The Week in Chemistry: US ethylene crackers continue operating on cheaper ethane feedstock, naphtha-dependent Europe, Asia cut run rates amid volatile upstream crude; recycled polymer prices compete with virgin polymers impacted by geopolitical tensions

Sample article from our Chemicals Industry

LOS ANGELES , March 18, 2022 () –

 

US Resins

Spot PE and PP prices hit new highs during the week of March 7 as processors look to meet immediate need and buffer their inventories.

Domestic PE producers in the US have managed to keep operating rates high, in part owing to the cost advantage of sourcing ethane feedstock, which is derived from natural gas rather than crude oil.

Still, producers are pushing for another US$0.06/lb contract increase for April as the market remains under tight supply conditions. Spot prices in the week of March 7 increased by about $0.01/lb.

PP prices moved up by a couple of cents early in the week before losing about $0.01/lb on Friday. Domestically, producers’ inventories are below their peak, resulting in a tighter leash on supply to the market.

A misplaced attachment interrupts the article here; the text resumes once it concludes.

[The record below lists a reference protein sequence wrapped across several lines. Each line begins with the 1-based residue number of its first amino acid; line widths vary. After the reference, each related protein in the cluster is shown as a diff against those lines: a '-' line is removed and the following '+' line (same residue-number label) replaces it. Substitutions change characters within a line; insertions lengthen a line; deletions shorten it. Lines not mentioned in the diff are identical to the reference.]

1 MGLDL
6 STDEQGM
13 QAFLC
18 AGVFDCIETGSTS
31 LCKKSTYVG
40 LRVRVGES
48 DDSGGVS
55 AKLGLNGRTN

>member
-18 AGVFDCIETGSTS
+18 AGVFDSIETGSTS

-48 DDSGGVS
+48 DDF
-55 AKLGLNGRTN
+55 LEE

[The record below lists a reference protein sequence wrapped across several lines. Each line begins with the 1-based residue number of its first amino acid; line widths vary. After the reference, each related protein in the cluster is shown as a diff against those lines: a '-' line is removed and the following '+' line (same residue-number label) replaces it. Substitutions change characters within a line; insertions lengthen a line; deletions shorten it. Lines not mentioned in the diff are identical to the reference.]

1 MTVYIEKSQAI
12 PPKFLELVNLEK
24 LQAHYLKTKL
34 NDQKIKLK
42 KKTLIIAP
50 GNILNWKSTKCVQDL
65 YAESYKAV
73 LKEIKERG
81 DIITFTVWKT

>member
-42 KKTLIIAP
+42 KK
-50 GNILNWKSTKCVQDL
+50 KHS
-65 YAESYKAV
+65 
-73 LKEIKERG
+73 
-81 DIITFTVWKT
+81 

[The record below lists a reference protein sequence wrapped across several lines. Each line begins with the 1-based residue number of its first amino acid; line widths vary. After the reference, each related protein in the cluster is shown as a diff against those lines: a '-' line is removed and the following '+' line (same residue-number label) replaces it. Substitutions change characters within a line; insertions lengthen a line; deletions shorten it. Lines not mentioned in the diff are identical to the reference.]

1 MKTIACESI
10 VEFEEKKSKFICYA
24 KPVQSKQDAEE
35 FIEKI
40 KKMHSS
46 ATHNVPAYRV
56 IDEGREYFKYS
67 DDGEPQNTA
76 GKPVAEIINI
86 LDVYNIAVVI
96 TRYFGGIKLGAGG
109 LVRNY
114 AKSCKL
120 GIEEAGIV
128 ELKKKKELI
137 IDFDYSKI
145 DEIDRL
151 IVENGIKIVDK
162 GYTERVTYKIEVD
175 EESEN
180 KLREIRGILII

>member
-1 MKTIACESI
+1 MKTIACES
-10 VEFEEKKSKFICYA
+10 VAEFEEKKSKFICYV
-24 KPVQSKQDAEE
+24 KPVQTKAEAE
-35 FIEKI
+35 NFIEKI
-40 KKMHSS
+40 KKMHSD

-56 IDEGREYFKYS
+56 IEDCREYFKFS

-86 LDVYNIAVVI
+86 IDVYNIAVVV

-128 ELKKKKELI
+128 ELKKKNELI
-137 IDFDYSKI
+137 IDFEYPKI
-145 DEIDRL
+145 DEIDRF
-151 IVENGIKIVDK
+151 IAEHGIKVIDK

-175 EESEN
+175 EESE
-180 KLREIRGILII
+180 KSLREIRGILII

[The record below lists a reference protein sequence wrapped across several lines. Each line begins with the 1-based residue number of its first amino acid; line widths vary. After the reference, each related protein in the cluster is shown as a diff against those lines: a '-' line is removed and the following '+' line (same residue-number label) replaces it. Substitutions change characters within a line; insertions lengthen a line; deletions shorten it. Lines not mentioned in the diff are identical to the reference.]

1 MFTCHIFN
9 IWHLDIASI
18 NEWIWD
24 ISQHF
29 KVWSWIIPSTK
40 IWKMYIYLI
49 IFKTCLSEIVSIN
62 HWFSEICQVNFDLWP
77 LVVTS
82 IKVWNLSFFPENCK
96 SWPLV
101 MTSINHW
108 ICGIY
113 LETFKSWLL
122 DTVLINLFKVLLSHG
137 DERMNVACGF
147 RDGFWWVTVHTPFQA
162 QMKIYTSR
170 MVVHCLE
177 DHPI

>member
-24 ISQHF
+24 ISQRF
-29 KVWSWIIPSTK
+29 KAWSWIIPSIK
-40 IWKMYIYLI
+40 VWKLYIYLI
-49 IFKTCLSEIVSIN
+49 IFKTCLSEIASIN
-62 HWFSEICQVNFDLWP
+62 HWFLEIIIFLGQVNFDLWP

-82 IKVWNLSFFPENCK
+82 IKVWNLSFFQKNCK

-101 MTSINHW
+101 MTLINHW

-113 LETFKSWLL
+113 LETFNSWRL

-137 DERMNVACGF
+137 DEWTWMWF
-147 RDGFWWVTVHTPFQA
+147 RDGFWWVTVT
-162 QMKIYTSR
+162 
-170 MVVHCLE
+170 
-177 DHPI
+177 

The primary source of this information is Plastics Today.


Recycled Resins

North American recycled resins may see near-term market opportunities as skyrocketing virgin resin prices make the recycled counterparts more competitive, analysts say.

The region had already experienced elevated polymer pricing throughout 2021 as a result of production-disrupting weather events and logistics issues. Now that the market has finally achieved some balance, the war in Ukraine has added a new variable that will likely drive up prices.

Still, recycled resins are experiencing some supply tightness as large brands increasingly make recycled-based packaging commitments. 

Recycled HDPE prices have increased faster than virgin HDPE prices, making it a ‘premium product’ in the marketplace, analysts say. 

Meanwhile, recycled PET demand is unlikely to impact virgin PET prices in 2022.

The primary source of this information is Waste Dive.
 

Ethylene Cracking

Ethylene cracker operators in Asia and Europe–both regions dependent on naphtha as feedstock–have been reducing run rates as prices skyrocket, says Dow Chemical CFO Howard Ungerleider.

Naphtha, derived from crude, has risen in response to volatile crude prices.

European ethylene was assessed at US$1,623.61/tonne FD Northwest Europe on March 17, up 32% over Feb. 24 levels.

CFR Northeast Asia and CFR Southeast Asia ethylene were assessed at $1,300/tonne on March 17, an increase of 3% and 5.7%, respectively, over Feb. 24.

In the past two weeks, crackers in Asia with a combined capacity of about 10 million tonnes have announced production cuts by 10% to 20%, Ungerleider notes.

Meanwhile, Russia represents ‘few percent’ of global ethylene production, but could run into barriers to exporting due to sanctions imposed on the country.

The primary source of this information is S&P Global Platts.
 

 

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